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Egypt's once largest militant group appeals to Al-Qaeda to reconsider its violent ideology - ASHARQ AL-AWSAT English Archive
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CAIRO, Egypt (AP) – Egypt’s once largest militant group has appealed to the al-Qaeda terror network to renounce its violent ideology and rally behind the Egyptian Islamic militants’ conversion to a peaceful struggle.

According to a statement posted on the Egyptian group’s Web Site, Nageh Ibrahim, a leader and one of the founders of the al-Gamaa al-Islamiyya appealed to al-Qaeda fighters everywhere to back his group’s peaceful initiative from 10 years ago.

“I’m … appealing to … brothers in al-Qaeda organization everywhere,” Ibrahim’s statement said. “I’m appealing to you to stop and review your stances, to put your effort, the Jihad (holy war) … in the right place and time, away from infighting among Muslims … away from killing civilians, both Muslims and non Muslims.”

“My beloved brothers in al-Qaeda: Islamic movements revising ideas and views in religion and life is not a sign of weakness but a proof of strength and vitality,” he added.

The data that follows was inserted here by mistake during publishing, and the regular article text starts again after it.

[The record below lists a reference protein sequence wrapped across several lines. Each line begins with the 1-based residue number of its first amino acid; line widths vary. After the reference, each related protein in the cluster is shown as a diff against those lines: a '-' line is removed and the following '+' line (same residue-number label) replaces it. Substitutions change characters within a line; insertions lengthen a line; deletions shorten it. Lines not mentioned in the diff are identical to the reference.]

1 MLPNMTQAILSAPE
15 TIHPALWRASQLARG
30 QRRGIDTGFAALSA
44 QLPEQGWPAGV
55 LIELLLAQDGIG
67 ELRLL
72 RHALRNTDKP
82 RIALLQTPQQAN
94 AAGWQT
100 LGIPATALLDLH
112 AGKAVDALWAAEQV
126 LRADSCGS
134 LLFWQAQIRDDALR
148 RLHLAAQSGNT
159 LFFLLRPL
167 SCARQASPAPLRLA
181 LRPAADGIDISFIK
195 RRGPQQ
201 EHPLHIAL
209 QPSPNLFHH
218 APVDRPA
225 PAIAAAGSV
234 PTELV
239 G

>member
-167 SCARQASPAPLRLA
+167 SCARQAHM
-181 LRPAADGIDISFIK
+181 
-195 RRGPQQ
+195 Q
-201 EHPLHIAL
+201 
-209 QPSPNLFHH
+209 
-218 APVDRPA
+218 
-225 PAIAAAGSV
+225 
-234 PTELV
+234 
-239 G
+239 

The initiative of Ibrahim’s group was adopted recently also by al-Jihad, or Holy War group, an extremist network that was once headed by Ayman Al-Zawahri, Osama bin Laden’s lieutenant. Ibrahim was released late 2005 after spending 25 years in an Egyptian prison.

Al-Jihad and the al-Gamaa al-Islamiyya group were both accused of participating in the 1981 assassination of Egyptian President Anwar al-Sadat. Al-Zawahri, an Egyptian physician, jailed for his involvement in the murder, was released in 1984. He left Egypt and helped form al-Qaeda with bin Laden in the late 1990s.

Last year, Al-Zawahri claimed in a videotape statement that al-Gamaa al-Islamiya had joined al-Qaeda, the first time al-Qaeda announced a branch in Egypt, the Arab world’s most populous nation. But the Egyptian group promptly denied it. Neither al-Jihad or al-Gamaa al-Islamiya have been involved in attacks in Egypt since the 1990s.

About 135 lesser al-Jihad members who spent over a decade in Egyptian prisons have been released over the past two weeks, after signing statements renouncing violence.

Despite long opposing a reconsideration of radical views, al-Jihad’s top ideologue, Sayed Imam Abdul-Aziz el-Sherif started a review of al-Jihad’s ideology and concluded it should unequivocally renounce violence.

El-Sherif, 57, left Egypt in 1986 to go to Afghanistan and wound up in Yemen where he was arrested in 2001 and handed back in 2004 to Egypt to serve a life sentence.

Egypt has never disclosed the number of militants it holds in prison. Hundreds, if not thousands, of al-Jihad and al-Gamaa al-Islamiya members are still believed to be jailed here, along with smaller groups’ militants.